C.W. Gusewelle is afraid he'll lose his job. And with good reason.
Gusewelle, a long-time columnist for the KC Star, recently wrote about the pending sale of the local fish wrap and how it's the fourth time in 50 years and it's bad for the employees, community, etc., etc., blah, blah, blah.
As a former cog in the daily newspaper machine, I guess I can sympathize with him. There's a saying that you can make a small fortune in the newspaper business, if you start with a large fortune. And that's why I'm a former cog in the daily newspaper machine. Even eight years ago, I could see the writing was on the wall for the traditional print newspaper.
Don't get me wrong, there's still a place for the printed word. I don't think there will ever be a time (at least in my lifetime) when we won't have printed newspaper.
But there has been a steady decline in newspaper subscriptions for years. The simple sad fact is that newspapers just can't compete with the immediacy of broadcast and the Internet, nor the depth of magazines and books. And while there are still a lot of advertising dollars to be had in newspapers, online and mobile media will continue to erode this revenue base.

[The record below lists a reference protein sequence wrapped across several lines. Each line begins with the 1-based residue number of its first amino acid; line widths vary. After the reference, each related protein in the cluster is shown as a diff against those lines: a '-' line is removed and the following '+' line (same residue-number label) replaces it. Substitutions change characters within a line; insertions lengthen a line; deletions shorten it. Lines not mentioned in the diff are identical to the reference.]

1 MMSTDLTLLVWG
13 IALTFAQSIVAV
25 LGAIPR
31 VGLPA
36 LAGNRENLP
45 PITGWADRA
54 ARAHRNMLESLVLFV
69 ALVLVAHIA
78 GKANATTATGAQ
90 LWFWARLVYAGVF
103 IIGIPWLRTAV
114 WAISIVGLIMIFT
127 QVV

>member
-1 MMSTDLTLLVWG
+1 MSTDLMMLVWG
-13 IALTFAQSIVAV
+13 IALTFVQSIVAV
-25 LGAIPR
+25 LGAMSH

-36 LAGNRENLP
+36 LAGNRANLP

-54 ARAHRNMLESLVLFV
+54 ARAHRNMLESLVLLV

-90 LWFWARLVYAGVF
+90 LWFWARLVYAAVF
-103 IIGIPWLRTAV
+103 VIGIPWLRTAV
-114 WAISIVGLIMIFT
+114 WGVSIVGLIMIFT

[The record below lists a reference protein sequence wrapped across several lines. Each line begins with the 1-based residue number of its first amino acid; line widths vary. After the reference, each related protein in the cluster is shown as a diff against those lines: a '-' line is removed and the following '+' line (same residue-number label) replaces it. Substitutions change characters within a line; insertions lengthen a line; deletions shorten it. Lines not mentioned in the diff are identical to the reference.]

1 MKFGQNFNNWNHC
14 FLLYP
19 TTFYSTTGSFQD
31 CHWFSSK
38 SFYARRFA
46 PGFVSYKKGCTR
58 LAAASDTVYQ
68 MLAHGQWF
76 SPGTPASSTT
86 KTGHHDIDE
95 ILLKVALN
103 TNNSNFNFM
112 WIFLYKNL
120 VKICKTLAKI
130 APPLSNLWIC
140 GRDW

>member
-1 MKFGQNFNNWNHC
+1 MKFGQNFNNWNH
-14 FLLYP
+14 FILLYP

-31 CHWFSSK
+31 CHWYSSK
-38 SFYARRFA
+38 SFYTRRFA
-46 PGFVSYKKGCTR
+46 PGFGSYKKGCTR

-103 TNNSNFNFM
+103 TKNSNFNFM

All of this doesn't even factor in the growing irrelevance of the content of all traditional media as media consumers become more and more savvy and skeptical of the political and corporate interests at play. And the fact that so-called journalists think themselves important enough to devote 30 column-inches to the plight of the local rag is an example of the pompous audacity that so many of us find off-putting.
So now is a good time for Knight-Ridder to cash in on their investment. As for Gusewelle, I'm sure he'll ride out the storm for a few more years and then retire to a teaching position at a nice liberal arts college.
The rest of Kansas City won't even notice that there's been a change.
tagged: media, newspapers, journalism, Kansas City Star, Knight-Ridder, Internet